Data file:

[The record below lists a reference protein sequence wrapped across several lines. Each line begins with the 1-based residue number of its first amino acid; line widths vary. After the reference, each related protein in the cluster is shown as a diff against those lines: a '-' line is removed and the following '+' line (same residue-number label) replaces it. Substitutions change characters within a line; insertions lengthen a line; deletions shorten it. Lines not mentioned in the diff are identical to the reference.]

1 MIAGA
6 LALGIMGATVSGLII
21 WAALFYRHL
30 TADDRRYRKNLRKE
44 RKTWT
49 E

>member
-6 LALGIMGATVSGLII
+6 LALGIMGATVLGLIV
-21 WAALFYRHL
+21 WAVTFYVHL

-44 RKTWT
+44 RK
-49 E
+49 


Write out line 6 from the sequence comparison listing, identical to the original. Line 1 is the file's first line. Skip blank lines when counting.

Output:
44 RKTWT